The streets of D.C. are buzzing. Cameras and phones are snapping shots left and right. I’ve seen license plates from around ten to 15 different states. All major buildings, balconies, and light posts are lined with red, white, and blue. Tomorrow, we will all watch the 44th president of the United States be inaugurated for his second term in office. More on this to come, as I presume it will be a highlight from all I have witnessed thus far, but I find my visit today to the Newseum highly appropriate timing in light of tomorrow’s events.
The Newseum is a museum dedicated entirely to news and mass media history, located on Pennsylvania Avenue, just up from the Capitol. It is fairly new, just opened in 2007, so despite the strong recommendations of my professor and other media figures we’ve spoken to, I went in with few expectations. I will openly admit my nerd status when it comes to history, and being a communication major, particularly media history. Needless to say, I found my element at the Newseum.
Seeing artifacts, primary sources, and reading museum blurbs are interesting, but I think it was the collaboration of all of it that really got me. Again, I’m a nerd, so I actually do think about these things, but I thought about the story of media and it’s impact upon my life in a different way than I ever had. I realize how significantly my life has been shaped by media. So many memories revolve around current events, television, images, the internet, social media, or whatever it may be. Posted in the Newseum is publisher Philip Graham’s quote, “journalism is the first rough draft of history.” I realized as I walked through the museum today that though the emphasis was news and media in the broader scope of history, what news really does is just tell the story of history. Thanks to our First Amendment and democratic values, American media has been shaping history for centuries in this country in a way unlike the world has ever seen.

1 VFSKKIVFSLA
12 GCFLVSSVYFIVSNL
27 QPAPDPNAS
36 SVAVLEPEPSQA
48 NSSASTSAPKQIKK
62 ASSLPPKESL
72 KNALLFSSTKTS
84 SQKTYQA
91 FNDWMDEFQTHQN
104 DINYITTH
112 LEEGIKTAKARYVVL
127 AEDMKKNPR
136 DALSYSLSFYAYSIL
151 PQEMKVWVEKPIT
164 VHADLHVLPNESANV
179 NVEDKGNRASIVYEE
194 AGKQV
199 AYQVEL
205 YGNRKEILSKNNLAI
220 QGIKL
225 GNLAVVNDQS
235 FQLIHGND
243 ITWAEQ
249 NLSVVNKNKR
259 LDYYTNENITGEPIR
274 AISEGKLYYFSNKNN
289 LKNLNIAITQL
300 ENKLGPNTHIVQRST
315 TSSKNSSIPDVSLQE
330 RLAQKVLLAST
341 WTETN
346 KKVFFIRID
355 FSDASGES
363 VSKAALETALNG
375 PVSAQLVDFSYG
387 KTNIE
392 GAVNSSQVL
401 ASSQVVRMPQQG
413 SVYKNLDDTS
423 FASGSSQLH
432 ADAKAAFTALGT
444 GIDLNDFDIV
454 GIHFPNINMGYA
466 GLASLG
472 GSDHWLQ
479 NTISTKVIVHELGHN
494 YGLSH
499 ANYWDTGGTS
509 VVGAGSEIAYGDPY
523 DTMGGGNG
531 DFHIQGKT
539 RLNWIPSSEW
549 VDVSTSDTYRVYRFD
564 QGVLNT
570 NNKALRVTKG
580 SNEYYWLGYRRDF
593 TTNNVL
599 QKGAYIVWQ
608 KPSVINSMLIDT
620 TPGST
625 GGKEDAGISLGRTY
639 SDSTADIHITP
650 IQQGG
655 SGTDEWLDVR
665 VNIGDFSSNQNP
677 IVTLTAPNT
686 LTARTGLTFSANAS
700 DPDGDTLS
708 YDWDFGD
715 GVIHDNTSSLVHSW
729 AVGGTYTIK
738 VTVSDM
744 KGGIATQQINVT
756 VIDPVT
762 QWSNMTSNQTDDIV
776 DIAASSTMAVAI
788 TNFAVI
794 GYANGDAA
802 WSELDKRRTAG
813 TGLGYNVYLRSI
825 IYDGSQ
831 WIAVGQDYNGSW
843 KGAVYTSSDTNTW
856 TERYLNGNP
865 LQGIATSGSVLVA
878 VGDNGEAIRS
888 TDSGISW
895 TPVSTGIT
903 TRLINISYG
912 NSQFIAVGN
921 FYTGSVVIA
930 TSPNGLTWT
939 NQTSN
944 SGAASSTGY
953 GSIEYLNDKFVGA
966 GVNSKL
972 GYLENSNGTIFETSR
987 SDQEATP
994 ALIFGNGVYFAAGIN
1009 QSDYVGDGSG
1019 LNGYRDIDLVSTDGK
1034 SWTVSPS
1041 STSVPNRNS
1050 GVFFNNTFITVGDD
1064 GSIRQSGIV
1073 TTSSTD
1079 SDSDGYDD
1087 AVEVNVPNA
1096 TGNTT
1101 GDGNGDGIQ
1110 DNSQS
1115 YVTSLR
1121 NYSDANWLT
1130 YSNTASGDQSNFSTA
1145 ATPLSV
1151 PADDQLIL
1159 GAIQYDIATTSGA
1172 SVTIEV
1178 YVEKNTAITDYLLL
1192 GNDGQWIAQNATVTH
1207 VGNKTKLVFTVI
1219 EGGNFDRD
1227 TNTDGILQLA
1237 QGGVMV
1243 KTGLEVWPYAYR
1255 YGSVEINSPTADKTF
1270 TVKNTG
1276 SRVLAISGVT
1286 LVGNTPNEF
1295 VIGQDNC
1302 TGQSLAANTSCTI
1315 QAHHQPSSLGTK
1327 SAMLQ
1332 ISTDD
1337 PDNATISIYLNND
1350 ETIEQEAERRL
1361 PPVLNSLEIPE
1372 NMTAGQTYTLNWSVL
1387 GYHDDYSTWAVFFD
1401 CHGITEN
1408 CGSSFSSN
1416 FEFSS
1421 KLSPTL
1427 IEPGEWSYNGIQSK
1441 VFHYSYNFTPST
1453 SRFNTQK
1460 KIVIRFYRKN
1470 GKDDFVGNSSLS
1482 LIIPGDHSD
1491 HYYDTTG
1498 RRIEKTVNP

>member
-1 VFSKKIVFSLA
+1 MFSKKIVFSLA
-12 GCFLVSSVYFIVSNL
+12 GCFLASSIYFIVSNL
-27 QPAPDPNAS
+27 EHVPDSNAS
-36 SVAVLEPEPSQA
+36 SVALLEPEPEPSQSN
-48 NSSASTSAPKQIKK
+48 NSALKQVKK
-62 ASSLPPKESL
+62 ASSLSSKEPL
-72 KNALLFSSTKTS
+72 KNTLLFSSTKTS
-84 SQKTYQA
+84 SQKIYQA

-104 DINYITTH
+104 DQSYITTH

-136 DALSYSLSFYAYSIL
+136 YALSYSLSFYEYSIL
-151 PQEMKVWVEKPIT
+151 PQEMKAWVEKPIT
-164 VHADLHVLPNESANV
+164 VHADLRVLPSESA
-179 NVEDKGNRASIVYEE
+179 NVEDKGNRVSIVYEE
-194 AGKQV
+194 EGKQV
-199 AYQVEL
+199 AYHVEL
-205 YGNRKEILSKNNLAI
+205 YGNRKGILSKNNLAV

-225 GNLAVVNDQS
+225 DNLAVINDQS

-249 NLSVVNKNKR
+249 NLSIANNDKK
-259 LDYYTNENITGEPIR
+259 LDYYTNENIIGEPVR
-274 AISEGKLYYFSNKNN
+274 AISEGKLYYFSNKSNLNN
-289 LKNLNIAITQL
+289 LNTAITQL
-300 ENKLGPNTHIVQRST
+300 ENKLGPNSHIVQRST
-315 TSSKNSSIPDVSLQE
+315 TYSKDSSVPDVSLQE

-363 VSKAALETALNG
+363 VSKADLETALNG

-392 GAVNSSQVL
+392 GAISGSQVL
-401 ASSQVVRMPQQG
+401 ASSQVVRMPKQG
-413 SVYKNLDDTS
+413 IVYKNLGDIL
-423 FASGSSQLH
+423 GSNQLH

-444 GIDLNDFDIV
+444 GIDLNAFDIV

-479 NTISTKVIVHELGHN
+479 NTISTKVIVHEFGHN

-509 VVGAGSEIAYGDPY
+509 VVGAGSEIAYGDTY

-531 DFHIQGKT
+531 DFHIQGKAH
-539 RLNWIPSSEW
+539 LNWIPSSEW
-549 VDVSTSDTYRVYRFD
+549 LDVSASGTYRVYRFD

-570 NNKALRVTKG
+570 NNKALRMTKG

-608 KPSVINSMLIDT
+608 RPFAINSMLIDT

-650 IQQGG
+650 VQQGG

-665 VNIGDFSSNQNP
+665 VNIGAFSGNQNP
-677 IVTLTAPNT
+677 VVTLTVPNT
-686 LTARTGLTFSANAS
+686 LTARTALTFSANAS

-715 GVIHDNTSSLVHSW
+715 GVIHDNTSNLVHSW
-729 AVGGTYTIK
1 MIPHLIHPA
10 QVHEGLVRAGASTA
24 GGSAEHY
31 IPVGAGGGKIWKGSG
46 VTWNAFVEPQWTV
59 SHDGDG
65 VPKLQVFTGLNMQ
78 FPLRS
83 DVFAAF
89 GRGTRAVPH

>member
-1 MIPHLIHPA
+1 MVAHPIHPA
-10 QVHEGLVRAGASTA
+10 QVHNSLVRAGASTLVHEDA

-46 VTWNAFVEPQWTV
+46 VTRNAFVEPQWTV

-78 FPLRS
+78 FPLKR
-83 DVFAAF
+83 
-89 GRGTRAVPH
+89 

Then I remember that I am a part of this story. Four years ago I was checked out of school by my parents to go sit on the couch in my Salt Lake City home to watch President Obama be inaugurated the first time. The reason I got to skip school to watch TV? Because I was told and I knew that I’d be witnessing history, thanks to media of course. Tomorrow I will be standing on Pennsylvania Avenue somewhere watching the same thing in person, which I’m only beginning to see is an iconic and bustling media event. I’ve seen the cameras and the lights being set up. Then there are the ample press passes and the frenzied reporters looking for interviews. What these journalists may or may not know is the huge part they are playing in history. The 57th presidential inauguration will be a headline on Tuesday. Then headlines, photos, stories, and interviews will be filed away, compiled, lost, edited, recovered, and so on. Until they all become history.